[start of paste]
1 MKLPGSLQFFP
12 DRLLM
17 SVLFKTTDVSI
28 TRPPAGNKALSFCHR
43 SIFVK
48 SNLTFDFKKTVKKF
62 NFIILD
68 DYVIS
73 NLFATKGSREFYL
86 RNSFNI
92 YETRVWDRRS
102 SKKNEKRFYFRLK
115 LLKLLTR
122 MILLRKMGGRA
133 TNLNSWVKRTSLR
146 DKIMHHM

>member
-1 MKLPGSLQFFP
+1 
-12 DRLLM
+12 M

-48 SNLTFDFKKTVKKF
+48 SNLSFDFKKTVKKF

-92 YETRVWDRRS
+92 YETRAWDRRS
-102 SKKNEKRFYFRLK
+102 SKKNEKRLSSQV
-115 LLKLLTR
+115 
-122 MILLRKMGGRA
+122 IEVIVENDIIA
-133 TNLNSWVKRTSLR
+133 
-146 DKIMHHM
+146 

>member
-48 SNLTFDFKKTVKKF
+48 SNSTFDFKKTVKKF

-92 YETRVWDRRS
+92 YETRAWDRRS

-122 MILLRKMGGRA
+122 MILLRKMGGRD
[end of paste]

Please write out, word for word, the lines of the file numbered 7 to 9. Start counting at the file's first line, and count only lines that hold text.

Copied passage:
62 NFIILD
68 DYVIS
73 NLFATKGSREFYL